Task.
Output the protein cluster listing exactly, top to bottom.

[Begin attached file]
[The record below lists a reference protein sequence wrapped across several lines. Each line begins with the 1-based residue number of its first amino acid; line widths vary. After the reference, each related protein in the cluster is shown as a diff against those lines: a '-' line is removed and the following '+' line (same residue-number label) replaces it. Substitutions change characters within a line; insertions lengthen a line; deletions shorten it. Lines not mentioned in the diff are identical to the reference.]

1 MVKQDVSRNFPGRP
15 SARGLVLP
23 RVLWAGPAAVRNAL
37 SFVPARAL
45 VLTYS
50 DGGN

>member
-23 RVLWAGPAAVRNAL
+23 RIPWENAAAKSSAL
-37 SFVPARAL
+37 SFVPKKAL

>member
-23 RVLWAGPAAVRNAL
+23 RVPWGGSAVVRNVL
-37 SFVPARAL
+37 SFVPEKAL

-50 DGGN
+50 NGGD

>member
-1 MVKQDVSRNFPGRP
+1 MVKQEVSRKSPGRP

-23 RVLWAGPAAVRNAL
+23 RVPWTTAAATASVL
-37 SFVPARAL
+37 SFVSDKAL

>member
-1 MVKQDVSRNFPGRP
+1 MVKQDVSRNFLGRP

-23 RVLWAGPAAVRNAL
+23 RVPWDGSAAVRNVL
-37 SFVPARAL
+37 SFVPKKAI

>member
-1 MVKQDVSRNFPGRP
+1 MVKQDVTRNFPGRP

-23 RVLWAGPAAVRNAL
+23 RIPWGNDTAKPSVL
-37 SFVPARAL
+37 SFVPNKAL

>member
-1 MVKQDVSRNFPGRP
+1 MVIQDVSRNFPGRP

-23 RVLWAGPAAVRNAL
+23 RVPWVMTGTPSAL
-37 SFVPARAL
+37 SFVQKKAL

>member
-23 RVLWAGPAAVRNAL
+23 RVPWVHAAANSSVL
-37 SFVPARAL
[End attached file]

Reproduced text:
[The record below lists a reference protein sequence wrapped across several lines. Each line begins with the 1-based residue number of its first amino acid; line widths vary. After the reference, each related protein in the cluster is shown as a diff against those lines: a '-' line is removed and the following '+' line (same residue-number label) replaces it. Substitutions change characters within a line; insertions lengthen a line; deletions shorten it. Lines not mentioned in the diff are identical to the reference.]

1 MVKQDVSRNFPGRP
15 SARGLVLP
23 RVLWAGPAAVRNAL
37 SFVPARAL
45 VLTYS
50 DGGN

>member
-23 RVLWAGPAAVRNAL
+23 RIPWENAAAKSSAL
-37 SFVPARAL
+37 SFVPKKAL

>member
-23 RVLWAGPAAVRNAL
+23 RVPWGGSAVVRNVL
-37 SFVPARAL
+37 SFVPEKAL

-50 DGGN
+50 NGGD

>member
-1 MVKQDVSRNFPGRP
+1 MVKQEVSRKSPGRP

-23 RVLWAGPAAVRNAL
+23 RVPWTTAAATASVL
-37 SFVPARAL
+37 SFVSDKAL

>member
-1 MVKQDVSRNFPGRP
+1 MVKQDVSRNFLGRP

-23 RVLWAGPAAVRNAL
+23 RVPWDGSAAVRNVL
-37 SFVPARAL
+37 SFVPKKAI

>member
-1 MVKQDVSRNFPGRP
+1 MVKQDVTRNFPGRP

-23 RVLWAGPAAVRNAL
+23 RIPWGNDTAKPSVL
-37 SFVPARAL
+37 SFVPNKAL

>member
-1 MVKQDVSRNFPGRP
+1 MVIQDVSRNFPGRP

-23 RVLWAGPAAVRNAL
+23 RVPWVMTGTPSAL
-37 SFVPARAL
+37 SFVQKKAL

>member
-23 RVLWAGPAAVRNAL
+23 RVPWVHAAANSSVL
-37 SFVPARAL